By Jordan Ardoin
Everyone who’s serious about writing has at least one goal in common: to get your book published. Unfortunately, another thing all writers have in common is the knowledge that getting a book published can be very difficult. Publishers receive anywhere from dozens to hundreds of manuscripts a month, and only about 10% of those end up published.
What can you do to set your manuscript apart from the rest and make sure your book is in that 10%? As in so many other professional situations, your first impression plays a big role in whether or not your book gets published. A publisher’s first look at your manuscript can make or break their decision to publish you. Therefore, it’s important to submit the best manuscript you possibly can and to submit your manuscript properly. Here are a few tips on how to do just that.
1. Polish, Polish, Polish
Poor structure and sloppy grammar leave a bad taste in the mouth of anyone reading your manuscript. Especially when that “anyone” has already read twelve sloppy manuscripts before starting yours. You want your manuscript to be a breath of fresh air, not another in a long line of headaches for a weary publisher. So, edit, proofread, edit, and proofread one more time before submitting. If you want to get your book published, you have to show the publisher your absolute best, and that means putting yourself through a rigorous and thorough editing process.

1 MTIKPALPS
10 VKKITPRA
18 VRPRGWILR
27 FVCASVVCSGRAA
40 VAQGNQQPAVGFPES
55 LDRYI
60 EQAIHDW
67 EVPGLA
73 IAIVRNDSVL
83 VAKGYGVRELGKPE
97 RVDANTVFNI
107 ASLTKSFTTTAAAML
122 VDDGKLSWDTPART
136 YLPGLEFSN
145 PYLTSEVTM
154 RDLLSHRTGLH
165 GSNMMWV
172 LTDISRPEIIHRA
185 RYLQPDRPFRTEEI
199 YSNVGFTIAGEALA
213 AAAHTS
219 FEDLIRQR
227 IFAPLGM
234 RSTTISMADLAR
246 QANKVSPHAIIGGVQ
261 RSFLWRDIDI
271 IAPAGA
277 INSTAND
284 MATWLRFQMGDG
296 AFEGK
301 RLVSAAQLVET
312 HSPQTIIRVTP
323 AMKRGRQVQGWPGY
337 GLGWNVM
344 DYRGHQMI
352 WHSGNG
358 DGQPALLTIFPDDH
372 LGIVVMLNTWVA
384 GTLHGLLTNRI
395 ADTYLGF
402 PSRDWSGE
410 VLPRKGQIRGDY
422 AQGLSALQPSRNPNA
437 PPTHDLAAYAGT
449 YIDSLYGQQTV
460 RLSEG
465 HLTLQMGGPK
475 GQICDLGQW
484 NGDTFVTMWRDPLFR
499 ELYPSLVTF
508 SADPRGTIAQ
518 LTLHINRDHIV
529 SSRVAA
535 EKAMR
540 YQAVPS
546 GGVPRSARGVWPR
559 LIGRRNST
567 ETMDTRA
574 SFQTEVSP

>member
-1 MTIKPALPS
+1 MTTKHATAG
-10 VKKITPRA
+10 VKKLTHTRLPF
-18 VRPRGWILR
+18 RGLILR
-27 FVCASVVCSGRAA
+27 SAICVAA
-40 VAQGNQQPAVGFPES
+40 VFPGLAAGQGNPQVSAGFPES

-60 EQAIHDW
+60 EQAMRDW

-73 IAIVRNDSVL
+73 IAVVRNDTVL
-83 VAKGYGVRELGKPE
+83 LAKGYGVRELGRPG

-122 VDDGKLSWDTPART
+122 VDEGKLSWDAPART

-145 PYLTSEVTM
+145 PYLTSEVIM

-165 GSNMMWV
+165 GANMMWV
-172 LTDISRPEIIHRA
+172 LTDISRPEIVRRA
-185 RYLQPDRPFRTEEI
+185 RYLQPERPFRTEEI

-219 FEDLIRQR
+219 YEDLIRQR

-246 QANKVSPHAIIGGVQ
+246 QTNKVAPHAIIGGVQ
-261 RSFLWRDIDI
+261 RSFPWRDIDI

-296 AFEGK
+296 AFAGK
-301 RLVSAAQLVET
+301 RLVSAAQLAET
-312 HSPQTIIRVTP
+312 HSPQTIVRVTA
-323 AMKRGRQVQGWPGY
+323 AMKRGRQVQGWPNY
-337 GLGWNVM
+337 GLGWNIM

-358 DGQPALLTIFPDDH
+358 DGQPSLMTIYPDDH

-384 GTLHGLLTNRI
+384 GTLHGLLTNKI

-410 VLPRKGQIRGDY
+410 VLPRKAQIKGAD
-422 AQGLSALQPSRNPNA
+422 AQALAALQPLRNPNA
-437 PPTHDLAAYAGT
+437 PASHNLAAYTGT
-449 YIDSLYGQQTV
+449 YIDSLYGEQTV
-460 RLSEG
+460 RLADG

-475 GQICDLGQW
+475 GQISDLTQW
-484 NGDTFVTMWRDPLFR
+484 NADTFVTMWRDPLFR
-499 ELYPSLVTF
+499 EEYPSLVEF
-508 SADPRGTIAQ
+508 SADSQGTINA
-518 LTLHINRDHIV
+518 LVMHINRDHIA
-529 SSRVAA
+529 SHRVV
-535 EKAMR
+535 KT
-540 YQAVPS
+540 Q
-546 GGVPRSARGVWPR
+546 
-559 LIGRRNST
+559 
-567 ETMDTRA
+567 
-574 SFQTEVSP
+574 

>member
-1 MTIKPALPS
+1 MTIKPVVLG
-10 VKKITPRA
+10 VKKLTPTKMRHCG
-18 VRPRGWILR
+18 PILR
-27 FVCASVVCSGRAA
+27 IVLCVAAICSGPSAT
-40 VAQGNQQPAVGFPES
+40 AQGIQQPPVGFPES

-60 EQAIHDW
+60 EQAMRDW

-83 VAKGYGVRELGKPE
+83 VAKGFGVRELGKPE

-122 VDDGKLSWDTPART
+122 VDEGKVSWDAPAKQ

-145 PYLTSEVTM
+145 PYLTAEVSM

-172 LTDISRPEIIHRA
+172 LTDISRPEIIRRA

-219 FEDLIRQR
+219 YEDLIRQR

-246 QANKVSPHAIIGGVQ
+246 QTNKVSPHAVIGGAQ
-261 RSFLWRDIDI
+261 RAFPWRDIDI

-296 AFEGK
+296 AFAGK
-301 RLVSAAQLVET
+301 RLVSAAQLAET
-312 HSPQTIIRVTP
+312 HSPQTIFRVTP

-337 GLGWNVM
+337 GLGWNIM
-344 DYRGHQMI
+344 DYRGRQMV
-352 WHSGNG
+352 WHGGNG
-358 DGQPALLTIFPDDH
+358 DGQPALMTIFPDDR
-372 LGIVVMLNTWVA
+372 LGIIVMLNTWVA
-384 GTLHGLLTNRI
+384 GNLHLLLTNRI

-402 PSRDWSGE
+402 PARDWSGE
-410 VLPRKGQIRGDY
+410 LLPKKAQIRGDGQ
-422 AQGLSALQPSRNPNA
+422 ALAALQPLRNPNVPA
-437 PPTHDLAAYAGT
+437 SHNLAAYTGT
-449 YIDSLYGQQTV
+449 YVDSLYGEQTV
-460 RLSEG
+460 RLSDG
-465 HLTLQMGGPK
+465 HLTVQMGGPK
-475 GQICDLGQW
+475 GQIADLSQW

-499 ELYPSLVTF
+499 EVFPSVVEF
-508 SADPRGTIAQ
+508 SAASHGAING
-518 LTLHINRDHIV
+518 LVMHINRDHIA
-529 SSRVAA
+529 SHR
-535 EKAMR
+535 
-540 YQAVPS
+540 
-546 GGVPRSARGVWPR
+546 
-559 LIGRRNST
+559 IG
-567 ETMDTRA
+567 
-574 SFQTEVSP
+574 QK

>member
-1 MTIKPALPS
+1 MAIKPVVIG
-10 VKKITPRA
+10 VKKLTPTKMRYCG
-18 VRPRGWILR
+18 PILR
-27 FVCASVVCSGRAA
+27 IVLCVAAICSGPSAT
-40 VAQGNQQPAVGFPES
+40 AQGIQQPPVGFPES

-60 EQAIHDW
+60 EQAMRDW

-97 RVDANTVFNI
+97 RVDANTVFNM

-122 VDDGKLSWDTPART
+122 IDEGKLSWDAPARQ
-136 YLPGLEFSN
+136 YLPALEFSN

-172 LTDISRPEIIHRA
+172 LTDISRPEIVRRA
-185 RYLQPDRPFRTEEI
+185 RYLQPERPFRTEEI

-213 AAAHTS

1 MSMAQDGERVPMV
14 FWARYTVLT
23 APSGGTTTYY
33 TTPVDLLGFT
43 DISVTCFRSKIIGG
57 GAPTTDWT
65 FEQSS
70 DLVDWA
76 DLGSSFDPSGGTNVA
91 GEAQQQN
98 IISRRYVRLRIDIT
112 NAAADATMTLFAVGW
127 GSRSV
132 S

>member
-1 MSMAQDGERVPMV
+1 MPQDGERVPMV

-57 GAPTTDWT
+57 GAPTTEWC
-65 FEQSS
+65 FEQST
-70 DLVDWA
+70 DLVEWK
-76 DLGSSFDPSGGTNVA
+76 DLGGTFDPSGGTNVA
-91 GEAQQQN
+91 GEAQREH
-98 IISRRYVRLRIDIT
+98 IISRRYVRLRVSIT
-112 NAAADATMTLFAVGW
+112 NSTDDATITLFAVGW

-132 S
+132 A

2. Include a Well-Written Query Letter
Many publishers will ask that a query letter accompany submissions. A query letter is basically a sales pitch that convinces a publisher or agent that your manuscript is worth their time. Your query letter is a first impression within a first impression, and it’s important that you write a good one. For detailed advice on writing query letters, check out our blog post on the subject.
3. Do Your Research
Research on your book can include information on possible target audiences, marketing strategies, or examples of similar books that have been successful. Including such information in your query letter shows the publisher that you are serious about not only publishing your book but also selling your book. Research on specific book publishers should include looking into what kind of books they usually publish and making sure your book is a good fit for them.
4. Follow Instructions!
Nothing looks worse for you as the author than when a publisher sets out specific, detailed guidelines for submissions and you don’t follow them. Take the time to read the publisher’s website thoroughly before submitting. Most publishers have a preferred format and want specific information included in your query letter or synopsis, and they will tell you all of this on their website. You worked long and hard on your manuscript; don’t ruin your chance of being published by making a careless mistake at the last second and not following directions.
If your manuscript is as squeaky clean as it can possibly be, your query letter is informative and formatted perfectly, your research has yielded loads of useful information, and everything is done exactly the way the publisher wants it, it’s time to submit your book! (Of course, you could always proofread one more time.)
Just remember, even if you take all of these tips to heart and follow them religiously, you will still get rejected sometimes. After all, only 10% of submitted manuscripts are published. However, by following the tips outlined here, you increase your chances of catching a publisher’s eye and achieving that ultimate dream of getting your book published.